Shady Grove Oliver, KBBI - Homer
Wrangell Medical Center has faced a number of issues over the past few years. Finances, personnel turnover, and design changes stalled the plans for building a new hospital. But now, the plans are back on the table. And the hospital and its board of directors think the project is heading in the right direction.
The town of Wrangell, once called the “sleeping giant,” has seen an awakening of its native culture and history. It began with the Shakes tribal house rededication in May. Last month, it hosted both a national traditional foods conference and a Tlingit basketball camp for kids.
One of the last major sawmill operations in Wrangell has been destroyed by fire. Mike Allen Enterprizes burned to the ground in Tuesday’s mid-afternoon fire at 13 Mile Zimovia Highway.
Former Wrangell Medical Center CEO, Noel Selle-Rea, has been named the interim administrator for the Southeast Regional Health Consortium, or SEARHC Mt. Edgecumbe Hospital in Sitka.
The Southeast Alaska Regional Health Consortium Traditional Foods Program is hosting a gathering this week in Wrangell.
Wrangell’s Shakes Island Clan House was rededicated over the weekend. Hundreds of visitors from across Alaska, Canada, and the Lower 48 poured into the small island town to witness the historic event.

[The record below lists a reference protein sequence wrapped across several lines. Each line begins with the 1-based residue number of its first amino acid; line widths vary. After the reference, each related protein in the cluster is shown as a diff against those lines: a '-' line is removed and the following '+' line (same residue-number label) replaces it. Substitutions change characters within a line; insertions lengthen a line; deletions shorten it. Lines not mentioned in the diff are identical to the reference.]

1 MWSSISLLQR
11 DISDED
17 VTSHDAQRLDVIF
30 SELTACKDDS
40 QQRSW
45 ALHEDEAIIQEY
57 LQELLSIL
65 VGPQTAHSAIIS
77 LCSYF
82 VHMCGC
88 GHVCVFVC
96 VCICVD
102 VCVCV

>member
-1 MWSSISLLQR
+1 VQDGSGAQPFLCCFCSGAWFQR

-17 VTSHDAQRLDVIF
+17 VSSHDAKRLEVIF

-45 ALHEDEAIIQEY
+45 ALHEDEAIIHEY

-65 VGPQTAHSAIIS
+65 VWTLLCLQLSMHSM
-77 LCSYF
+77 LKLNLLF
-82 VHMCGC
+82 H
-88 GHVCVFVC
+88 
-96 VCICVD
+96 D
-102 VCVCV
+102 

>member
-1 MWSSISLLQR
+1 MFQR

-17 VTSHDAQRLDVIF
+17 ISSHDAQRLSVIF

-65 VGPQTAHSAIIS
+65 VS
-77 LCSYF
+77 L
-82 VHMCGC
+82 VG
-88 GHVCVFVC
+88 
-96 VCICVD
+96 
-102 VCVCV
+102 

Muir is one of the most renowned naturalists of the last two centuries. President Theodore Roosevelt turned to Muir when planning America’s first National Parks. In the late 1800s, Muir decided to journey to the far north. And the first stop on his great Alaskan expedition was Wrangell Island in the Inside Passage. KSTK’s Shady Grove Oliver traces the history of Muir in Wrangell from his first steps on the island to his continued influence today.
A settlement has been reached in a Wrangell Borough lawsuit. The Borough of Wrangell will receive information and financial compensation. Noel Selle-Rea will keep his severance package from the Medical Center.
A Wrangell café is combating hunger. For about 13 weeks per year, it donates its Monday night profits to a charity that works to end child hunger in the United States. On those nights, it also gives patrons a good meal for whatever they are willing to pay.
There are thousands of miles of fiberoptic cables snaking along the ocean floor. They bring telephone service, television, and the Internet to much of world. When an earthquake struck off the coast of Southeast Alaska in January, the cables that provide Internet to Wrangell were damaged. And a cable repair ship, called the Wave Venture, was called in to help. KSTK’s Shady Grove Oliver went onboard the unique ship to get a closer look at cable repair.
Several earthquakes have shaken up Southeast Alaska since last fall. KSTK’s Shady Grove Oliver spoke with an earthquake physicist about why these latest quakes are of particular interest to scientists.